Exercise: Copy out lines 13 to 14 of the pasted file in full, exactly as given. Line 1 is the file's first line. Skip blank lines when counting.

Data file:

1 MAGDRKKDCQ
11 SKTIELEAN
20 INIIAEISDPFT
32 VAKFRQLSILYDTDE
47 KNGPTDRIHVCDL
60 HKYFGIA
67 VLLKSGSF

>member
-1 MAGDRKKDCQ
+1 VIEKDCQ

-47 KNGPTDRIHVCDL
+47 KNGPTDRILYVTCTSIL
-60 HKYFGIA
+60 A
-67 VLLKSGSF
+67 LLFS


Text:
-60 HKYFGIA
+60 A